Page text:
A Utah real estate company that fired a father-son pair of construction workers after a Department of Labor investigator showed up, failed to upend a district court’s judgment in the DOL’s favor on its allegations the company obstructed its investigation into overtime violations, and retaliated against its workers. Affirming the lower court’s finding, the Tenth Circuit rejected the employer’s contention on appeal that the holding was in error because the DOL failed to establish the defendant was an enterprise engaged in commerce. Such a showing is not required to establish a breach of the FLSA’s anti-retaliation provision (Acosta v. Foreclosure Connection, Inc., August 15, 2018 [published September 18, 2018], Lucero, C.).
Retaliation. Foreclosure Connection, Inc. (FCI) buys real estate, renovates homes, and rents or resells properties. A father and son pair of “independent contractors” who did construction work for FCI filed an overtime complaint with the DOL. The next day, the foreman told them not to come into work—that there was not enough work for them. Later that same day, the DOL investigator met with FCI’s manager/part-owner at FCI’s offices, and requested company records and other information on its employees. The manager told the investigator the company didn’t have any employees—that all of its workers were independent contractors. That night, the father and son called the foreman to see whether there was work for them the next day. The foreman told them they were fired. The manager blamed them for the DOL investigation, the foreman said.
Obstruction. With a DOL investigation underway, the manager held a meeting with FCI’s workers and instructed them not to cooperate with the investigator. He also handed out independent contractor agreements for them to sign, but directed them not to date the agreements, and to tell the investigator that they couldn’t remember when they signed the documents. (The meeting was surreptitiously recorded by one of the workers.) The company submitted the agreements to the DOL, including an ostensible agreement signed by the discharged father, his signature apparently forged.
The DOL filed a complaint alleging that FCI obstructed its investigation and retaliated against its workers. After a bench trial, the court ruled in the DOL’s favor, imposing a permanent injunction and awarding back pay and liquidated damages to the discharged father and son.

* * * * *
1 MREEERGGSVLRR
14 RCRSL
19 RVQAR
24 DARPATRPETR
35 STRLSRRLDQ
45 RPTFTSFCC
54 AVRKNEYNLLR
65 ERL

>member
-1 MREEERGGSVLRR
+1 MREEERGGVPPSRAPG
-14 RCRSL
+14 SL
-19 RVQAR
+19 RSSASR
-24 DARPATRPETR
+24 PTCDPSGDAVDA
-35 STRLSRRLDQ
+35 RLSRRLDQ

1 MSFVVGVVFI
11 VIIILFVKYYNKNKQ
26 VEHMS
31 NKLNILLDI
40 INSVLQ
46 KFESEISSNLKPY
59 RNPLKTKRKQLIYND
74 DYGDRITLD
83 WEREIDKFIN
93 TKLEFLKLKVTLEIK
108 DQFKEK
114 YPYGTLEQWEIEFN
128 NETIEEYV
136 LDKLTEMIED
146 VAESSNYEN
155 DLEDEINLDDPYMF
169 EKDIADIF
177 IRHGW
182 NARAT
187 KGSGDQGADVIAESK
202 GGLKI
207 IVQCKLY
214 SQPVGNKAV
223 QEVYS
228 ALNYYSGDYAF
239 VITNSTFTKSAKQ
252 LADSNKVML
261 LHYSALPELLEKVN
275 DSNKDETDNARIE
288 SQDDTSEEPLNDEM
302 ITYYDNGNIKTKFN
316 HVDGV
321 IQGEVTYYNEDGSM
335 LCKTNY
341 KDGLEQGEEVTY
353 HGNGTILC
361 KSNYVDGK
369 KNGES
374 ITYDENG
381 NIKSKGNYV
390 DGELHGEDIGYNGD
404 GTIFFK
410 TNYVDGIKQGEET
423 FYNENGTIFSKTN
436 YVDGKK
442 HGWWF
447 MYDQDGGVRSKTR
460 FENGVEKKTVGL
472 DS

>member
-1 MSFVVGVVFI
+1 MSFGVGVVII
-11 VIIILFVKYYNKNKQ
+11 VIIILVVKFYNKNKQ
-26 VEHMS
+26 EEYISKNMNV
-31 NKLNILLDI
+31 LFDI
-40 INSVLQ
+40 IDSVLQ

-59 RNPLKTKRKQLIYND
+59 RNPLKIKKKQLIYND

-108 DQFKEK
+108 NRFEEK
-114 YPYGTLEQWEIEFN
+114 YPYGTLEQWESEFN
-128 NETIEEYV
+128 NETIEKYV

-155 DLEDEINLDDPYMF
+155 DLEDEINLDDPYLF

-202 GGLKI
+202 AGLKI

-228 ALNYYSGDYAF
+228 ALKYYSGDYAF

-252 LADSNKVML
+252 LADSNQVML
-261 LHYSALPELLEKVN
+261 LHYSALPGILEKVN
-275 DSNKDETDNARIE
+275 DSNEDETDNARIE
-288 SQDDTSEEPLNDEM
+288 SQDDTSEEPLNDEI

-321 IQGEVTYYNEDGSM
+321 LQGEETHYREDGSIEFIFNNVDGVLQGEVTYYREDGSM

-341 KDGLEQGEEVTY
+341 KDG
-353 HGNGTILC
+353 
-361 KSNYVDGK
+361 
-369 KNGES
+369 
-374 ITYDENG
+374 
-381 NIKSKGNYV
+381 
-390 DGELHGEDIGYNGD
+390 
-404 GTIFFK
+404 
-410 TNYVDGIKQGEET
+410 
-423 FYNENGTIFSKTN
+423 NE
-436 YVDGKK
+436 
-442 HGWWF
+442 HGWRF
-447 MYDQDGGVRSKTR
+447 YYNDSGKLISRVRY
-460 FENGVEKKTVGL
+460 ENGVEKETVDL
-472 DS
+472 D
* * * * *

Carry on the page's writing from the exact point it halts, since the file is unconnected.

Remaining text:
Enterprise coverage irrelevant. On appeal, FCI contended that the lower court’s decision was in error because the DOL had not established that the company was “an enterprise engaged in commerce” within the meaning of the FLSA. But Section 215(a)(3), the statute’s anti-retaliation clause, doesn’t include this phrase; the provision reaches “any person,” defined under Section 203(a) as “an individual, partnership, association, corporation, business trust, legal representative, or any organized group of persons.” Citing the reasoning of the numerous sister circuits to have addressed the issue, and their unanimous conclusion that the anti-retaliation provision extends beyond enterprises engaged in commerce, the Tenth Circuit also held that the FLSA’s prohibition on retaliation applies to any “person,” regardless of whether the entity qualifies as an enterprise engaged in commerce.
Causation. FCI also argued that the district court’s finding of causation was erroneous because the father and son were terminated before the manager even knew they had gone to the DOL. However, the discharged duo had two interactions with the foreman on the date in question: in the morning, he told them not to come in that day because there was no work for them; that night, he told them that they “weren’t working anymore” and they were “terminated.” That was the same day the DOL investigator showed up—they were fired after the manager met with the investigator.
Pretext. To support its additional contention that the DOL did not establish pretext, FCI pointed to a recorded call in which the foreman states the two workers were fired for making a report to city inspectors. But there was also direct evidence they were fired for contacting the DOL: the son testified that during the phone call in which they were fired, the foreman told him that the manager blamed them for the DOL complaint. The inconsistent reasons alone were enough from which the district court, following a bench trial, could find pretext.
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